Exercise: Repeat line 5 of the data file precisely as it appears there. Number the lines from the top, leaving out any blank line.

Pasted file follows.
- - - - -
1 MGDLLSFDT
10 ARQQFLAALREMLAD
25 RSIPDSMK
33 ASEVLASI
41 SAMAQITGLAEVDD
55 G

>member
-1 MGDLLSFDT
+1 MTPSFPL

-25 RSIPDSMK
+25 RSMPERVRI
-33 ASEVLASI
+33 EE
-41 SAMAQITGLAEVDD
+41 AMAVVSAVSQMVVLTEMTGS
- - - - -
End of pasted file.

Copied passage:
41 SAMAQITGLAEVDD